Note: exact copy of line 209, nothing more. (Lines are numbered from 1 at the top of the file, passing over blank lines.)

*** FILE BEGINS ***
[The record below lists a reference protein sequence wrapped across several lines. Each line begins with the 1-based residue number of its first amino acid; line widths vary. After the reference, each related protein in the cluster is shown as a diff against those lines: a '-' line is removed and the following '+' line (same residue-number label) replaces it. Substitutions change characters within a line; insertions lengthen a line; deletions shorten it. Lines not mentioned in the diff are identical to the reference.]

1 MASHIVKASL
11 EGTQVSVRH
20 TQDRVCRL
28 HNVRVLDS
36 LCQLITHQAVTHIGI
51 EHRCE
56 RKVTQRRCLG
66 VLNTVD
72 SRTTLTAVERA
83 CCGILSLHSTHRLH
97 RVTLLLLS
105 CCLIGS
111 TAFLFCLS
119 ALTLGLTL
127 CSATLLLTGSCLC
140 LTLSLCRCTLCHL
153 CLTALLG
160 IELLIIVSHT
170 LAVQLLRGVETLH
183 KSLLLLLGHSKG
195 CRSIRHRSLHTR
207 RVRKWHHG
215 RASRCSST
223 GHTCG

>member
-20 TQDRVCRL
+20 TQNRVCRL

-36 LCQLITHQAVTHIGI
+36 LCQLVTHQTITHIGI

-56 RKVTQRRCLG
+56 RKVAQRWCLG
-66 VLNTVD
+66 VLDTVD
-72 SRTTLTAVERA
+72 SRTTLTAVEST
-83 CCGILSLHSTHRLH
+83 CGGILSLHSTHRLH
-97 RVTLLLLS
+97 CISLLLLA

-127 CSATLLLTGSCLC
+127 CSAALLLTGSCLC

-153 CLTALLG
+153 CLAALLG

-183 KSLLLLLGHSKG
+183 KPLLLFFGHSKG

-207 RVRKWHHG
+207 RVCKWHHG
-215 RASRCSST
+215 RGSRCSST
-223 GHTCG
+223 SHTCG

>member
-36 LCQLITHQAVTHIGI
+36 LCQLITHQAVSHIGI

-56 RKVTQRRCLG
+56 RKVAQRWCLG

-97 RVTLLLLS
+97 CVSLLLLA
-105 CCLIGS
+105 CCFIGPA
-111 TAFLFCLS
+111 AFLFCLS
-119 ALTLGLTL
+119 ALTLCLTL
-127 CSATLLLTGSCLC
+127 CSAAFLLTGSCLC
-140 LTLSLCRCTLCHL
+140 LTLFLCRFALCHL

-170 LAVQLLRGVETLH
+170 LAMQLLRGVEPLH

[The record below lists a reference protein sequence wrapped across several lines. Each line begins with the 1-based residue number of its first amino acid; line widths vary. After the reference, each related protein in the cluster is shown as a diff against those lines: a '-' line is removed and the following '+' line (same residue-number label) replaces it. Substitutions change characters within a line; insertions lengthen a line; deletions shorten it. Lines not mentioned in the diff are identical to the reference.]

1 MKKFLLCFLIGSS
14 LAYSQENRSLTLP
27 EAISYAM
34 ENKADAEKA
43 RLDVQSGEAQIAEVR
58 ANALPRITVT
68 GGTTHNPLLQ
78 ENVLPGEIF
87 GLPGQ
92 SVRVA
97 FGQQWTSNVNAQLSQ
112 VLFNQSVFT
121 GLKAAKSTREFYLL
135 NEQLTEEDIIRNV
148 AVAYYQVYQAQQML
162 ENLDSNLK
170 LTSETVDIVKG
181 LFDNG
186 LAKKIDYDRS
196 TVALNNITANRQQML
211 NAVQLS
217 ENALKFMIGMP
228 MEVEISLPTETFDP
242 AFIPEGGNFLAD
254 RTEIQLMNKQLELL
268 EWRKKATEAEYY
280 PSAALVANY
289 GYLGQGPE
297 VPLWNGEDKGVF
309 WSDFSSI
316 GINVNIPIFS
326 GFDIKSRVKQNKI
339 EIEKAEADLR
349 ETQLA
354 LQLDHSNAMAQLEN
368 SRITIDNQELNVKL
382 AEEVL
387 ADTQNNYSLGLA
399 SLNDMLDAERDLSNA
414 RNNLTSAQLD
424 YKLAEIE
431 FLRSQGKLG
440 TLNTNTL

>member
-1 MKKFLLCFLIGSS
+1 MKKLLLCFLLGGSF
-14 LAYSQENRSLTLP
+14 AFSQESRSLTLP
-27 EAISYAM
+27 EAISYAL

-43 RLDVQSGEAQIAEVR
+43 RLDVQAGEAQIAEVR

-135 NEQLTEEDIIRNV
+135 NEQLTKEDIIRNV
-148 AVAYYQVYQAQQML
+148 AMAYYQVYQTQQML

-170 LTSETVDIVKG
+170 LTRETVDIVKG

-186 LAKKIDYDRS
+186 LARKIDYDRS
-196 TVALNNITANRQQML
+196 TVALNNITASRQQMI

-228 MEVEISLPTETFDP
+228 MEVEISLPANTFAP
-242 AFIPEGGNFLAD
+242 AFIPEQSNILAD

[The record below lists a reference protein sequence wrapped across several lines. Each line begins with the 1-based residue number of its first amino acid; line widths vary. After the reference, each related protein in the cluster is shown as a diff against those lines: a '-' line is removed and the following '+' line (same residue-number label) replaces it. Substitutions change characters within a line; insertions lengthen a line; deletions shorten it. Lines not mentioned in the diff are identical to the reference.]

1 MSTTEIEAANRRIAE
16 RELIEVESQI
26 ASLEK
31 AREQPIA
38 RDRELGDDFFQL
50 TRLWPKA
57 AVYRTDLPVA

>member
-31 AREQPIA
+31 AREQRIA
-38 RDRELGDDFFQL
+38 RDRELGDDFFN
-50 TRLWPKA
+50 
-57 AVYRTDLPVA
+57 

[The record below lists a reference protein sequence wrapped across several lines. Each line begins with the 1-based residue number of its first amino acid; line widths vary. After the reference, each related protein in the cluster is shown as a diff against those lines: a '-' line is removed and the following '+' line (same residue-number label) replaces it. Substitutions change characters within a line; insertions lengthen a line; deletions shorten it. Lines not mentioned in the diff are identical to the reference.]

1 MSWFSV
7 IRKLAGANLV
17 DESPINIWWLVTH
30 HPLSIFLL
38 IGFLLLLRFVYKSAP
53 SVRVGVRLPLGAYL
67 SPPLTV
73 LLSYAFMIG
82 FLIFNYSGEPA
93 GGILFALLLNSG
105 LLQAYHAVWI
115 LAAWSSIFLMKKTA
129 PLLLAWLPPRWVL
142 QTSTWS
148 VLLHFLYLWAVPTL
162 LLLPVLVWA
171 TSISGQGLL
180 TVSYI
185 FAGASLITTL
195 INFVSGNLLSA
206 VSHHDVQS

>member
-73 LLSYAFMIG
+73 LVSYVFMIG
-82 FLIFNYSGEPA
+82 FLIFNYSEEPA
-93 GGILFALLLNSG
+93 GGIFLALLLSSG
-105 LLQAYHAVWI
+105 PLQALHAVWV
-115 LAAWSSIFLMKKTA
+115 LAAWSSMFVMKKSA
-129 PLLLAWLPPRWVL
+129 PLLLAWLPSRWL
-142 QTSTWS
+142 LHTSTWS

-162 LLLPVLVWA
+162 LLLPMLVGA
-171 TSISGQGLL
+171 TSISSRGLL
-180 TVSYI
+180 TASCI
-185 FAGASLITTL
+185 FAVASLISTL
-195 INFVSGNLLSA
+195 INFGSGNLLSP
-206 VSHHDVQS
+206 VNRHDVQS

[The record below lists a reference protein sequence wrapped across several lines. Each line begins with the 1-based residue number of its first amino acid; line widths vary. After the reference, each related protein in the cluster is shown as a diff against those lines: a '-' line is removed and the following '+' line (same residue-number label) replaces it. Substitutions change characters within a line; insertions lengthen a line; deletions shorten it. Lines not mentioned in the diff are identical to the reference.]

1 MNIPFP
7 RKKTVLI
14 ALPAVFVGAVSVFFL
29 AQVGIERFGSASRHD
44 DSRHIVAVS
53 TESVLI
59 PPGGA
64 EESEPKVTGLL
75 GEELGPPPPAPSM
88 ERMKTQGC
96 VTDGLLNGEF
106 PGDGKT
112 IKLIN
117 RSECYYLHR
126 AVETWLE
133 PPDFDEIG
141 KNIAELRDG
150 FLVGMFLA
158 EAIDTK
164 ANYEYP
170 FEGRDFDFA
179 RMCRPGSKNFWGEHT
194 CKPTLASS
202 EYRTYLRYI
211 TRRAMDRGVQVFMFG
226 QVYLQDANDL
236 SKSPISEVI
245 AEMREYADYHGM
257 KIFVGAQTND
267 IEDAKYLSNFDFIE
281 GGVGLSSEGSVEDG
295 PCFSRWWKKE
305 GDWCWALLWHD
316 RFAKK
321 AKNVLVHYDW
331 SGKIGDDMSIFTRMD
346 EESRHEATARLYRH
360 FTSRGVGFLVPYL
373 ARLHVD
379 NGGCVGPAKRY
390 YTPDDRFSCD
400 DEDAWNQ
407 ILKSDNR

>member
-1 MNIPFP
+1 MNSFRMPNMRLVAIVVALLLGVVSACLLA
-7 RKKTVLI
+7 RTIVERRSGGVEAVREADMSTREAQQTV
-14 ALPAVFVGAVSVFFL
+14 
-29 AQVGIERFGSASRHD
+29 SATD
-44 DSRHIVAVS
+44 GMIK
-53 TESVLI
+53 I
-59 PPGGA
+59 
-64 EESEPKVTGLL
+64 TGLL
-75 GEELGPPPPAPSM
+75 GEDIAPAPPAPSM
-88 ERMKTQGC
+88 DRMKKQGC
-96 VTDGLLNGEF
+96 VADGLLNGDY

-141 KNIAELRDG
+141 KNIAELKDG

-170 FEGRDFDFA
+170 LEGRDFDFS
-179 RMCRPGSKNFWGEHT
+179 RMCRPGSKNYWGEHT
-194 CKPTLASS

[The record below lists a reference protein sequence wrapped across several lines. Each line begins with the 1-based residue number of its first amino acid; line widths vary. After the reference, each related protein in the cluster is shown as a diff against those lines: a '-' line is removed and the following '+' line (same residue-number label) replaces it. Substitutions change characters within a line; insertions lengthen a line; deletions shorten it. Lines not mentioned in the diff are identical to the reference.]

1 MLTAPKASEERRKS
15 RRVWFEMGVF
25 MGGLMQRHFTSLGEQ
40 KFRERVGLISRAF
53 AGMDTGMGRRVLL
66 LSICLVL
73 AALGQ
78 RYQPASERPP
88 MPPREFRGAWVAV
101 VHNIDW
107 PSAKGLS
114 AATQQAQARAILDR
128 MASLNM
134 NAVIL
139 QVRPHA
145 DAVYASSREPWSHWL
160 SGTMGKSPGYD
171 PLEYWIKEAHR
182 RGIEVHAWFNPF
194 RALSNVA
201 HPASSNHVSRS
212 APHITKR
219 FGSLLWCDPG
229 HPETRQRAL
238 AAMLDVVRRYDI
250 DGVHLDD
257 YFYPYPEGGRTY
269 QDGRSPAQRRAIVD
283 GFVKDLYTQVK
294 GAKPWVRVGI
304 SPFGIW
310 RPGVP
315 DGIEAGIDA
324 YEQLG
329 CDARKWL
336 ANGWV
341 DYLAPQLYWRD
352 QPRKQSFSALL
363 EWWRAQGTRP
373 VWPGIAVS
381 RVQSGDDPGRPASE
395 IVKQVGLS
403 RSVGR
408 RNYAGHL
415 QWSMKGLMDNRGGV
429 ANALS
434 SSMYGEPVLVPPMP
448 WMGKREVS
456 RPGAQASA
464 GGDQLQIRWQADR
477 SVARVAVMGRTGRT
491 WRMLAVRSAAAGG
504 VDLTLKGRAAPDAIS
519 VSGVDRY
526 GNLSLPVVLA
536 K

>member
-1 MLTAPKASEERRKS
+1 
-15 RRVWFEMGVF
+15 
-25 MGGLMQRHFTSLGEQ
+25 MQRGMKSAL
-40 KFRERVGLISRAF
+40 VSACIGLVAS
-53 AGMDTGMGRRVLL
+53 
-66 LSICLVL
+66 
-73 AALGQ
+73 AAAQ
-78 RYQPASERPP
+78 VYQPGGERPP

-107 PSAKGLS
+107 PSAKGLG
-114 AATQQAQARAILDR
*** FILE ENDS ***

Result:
29 AQVGIERFGSASRHD